Illinois courts have long recognized that an insolvent corporation's creditors have standing to bring a derivative action on behalf of the corporation against its officers and directors. On June 24, 2016, in a case of first impression in Illinois, the Illinois Appellate Court, First District, in Caulfield v. The Packer Group, Inc. held that shareholders have standing to pursue a shareholder derivative suit against an insolvent corporation. This development offers a means for a corporation to recoup — for the benefit of its shareholders and creditors — assets lost as a result of management's waste and fiduciary breaches.
The Packer Group (TPG) was a closely held corporation composed of three wholly owned subsidiaries: Packer Engineering Inc. (PEI), Packer Environmental and Facility Consultants Inc., and Packer Technologies International Inc. The two plaintiffs were PEI's president/chief technical officer and its CEO. They filed a shareholder derivative suit on behalf of TPG and PEI against the inside directors of TPG, alleging that the inside directors misappropriated and wasted TPG's assets for their own benefit. The inside directors were TPG's founder and chairman of the board of directors, its executive vice president of finance and secretary of the board and two members of TPG's board.
The allegations of misappropriation and waste of TPG's assets included that TPG's board chairman transferred debt from another business he owned to TPG without the knowledge or approval of the plaintiffs. They also alleged that he sent PEI employees to work at his other business while they were on the PEI payroll and that TPG made payments on behalf of his other business in excess of $1.2 million.
When the suit was filed, TPG companies were insolvent. As a result, the trial court dismissed the shareholder derivative case on the grounds that because TPG companies were insolvent, only their creditors could pursue derivative claims.
As the court explained, a derivative action is an action a corporate shareholder brings on behalf of a corporation to seek relief for injuries done to that corporation, where the corporation cannot or will not assert its own rights. Derivative actions are one of the remedies for situations in which the management — through fraud, neglect of duty or other cause — declines to take the proper and necessary steps to assert the corporation's rights. The stockholders are then allowed to take the initiative and institute the suit the management should have started.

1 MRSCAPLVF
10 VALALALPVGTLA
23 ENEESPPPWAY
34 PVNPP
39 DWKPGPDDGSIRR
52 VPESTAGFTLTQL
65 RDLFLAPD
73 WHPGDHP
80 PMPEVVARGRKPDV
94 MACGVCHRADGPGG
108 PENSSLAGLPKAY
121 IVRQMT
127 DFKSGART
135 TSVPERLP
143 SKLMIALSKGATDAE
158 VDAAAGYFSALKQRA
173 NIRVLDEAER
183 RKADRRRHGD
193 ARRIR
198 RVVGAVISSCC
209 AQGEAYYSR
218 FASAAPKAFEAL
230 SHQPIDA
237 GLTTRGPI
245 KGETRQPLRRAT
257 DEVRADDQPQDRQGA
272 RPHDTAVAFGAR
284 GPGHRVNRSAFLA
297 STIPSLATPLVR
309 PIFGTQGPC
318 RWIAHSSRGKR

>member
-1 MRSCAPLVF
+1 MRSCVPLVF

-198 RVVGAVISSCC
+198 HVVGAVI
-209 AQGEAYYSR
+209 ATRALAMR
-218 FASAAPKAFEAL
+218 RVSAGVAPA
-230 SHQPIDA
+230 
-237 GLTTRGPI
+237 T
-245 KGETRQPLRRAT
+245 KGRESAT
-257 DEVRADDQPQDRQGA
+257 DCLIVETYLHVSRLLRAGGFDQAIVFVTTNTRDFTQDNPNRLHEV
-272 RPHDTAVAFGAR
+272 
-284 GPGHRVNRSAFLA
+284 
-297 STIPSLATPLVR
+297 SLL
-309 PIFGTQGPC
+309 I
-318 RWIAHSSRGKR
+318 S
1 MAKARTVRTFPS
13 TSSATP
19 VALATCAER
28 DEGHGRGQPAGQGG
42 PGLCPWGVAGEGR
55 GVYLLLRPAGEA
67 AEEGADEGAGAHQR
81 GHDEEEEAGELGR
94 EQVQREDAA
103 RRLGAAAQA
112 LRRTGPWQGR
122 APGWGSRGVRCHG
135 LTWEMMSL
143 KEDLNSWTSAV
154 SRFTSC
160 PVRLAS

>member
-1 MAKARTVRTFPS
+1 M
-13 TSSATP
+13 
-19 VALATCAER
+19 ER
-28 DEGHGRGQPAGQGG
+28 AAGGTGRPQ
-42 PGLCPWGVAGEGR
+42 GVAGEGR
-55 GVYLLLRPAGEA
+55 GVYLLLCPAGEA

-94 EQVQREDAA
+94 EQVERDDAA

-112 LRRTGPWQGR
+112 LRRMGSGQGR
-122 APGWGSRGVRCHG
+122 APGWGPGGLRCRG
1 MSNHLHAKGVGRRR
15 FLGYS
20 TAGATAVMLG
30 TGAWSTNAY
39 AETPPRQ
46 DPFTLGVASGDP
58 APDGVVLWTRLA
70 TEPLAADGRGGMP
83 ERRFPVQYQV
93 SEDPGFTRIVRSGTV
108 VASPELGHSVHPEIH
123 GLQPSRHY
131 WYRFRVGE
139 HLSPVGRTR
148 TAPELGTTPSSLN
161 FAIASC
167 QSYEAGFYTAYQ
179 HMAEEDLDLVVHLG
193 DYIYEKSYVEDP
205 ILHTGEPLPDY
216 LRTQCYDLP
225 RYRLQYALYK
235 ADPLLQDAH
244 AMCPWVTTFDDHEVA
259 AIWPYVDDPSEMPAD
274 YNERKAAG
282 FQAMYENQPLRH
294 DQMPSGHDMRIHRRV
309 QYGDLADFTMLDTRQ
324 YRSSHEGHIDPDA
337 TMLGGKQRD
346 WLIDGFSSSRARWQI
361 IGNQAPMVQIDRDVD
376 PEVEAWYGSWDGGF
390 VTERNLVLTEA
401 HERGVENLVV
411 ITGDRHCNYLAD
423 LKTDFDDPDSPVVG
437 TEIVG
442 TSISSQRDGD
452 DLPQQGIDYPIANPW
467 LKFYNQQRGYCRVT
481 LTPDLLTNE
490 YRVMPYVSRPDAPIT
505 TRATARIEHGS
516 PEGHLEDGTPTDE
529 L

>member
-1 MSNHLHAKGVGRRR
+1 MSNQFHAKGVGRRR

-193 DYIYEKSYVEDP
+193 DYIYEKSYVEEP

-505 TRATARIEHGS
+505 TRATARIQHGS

Insolvency is not a shield
On appeal, the Illinois Appellate Court framed the issue before it as whether a corporation's insolvency while the shareholder derivative action is pending divests shareholders of standing to pursue that action. As this issue had not been addressed before in Illinois, the court looked to decisions from other jurisdictions, particularly Delaware. The court found that when a corporation becomes insolvent, the nature of the claim brought by a shareholder does not change and a shareholder may maintain a shareholder derivative suit. However, the insolvency does expand the universe of potential plaintiffs that may maintain derivative claims to creditors of the insolvent corporation. Therefore, upon insolvency, both shareholders and creditors may maintain derivative claims.
The court also reminded corporate officers that while they generally owe a fiduciary duty only to the corporation and its shareholders, once a corporation becomes insolvent, the fiduciary duties of the corporate officers also extend to the creditors of the corporation. Therefore, both shareholders and creditors can bring derivative claims for breach of fiduciary duty against corporate officers.
This decision is a reminder to business owners and corporate officers that the insolvency of the corporation is not a shield that will protect them from derivative suits. Rather, it expands the universe of potential plaintiffs who can bring such suits. It offers shareholders and creditors the tool to see through the corporation to pursue assets that officers and directors may have siphoned off as well as the proceeds of D&O policies.
The content of this article is intended to provide a general guide to the subject matter. Specialist advice should be sought about your specific circumstances.